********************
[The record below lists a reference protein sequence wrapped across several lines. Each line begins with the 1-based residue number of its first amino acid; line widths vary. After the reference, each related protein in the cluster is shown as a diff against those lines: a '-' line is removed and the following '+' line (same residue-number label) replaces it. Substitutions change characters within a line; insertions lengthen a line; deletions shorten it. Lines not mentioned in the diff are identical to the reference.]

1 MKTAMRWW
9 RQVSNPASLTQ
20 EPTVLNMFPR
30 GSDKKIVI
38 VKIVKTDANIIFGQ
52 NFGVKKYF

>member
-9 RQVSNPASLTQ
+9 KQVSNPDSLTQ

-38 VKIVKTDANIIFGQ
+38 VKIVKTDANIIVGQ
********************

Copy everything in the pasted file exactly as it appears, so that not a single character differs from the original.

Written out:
[The record below lists a reference protein sequence wrapped across several lines. Each line begins with the 1-based residue number of its first amino acid; line widths vary. After the reference, each related protein in the cluster is shown as a diff against those lines: a '-' line is removed and the following '+' line (same residue-number label) replaces it. Substitutions change characters within a line; insertions lengthen a line; deletions shorten it. Lines not mentioned in the diff are identical to the reference.]

1 MKTAMRWW
9 RQVSNPASLTQ
20 EPTVLNMFPR
30 GSDKKIVI
38 VKIVKTDANIIFGQ
52 NFGVKKYF

>member
-9 RQVSNPASLTQ
+9 KQVSNPDSLTQ

-38 VKIVKTDANIIFGQ
+38 VKIVKTDANIIVGQ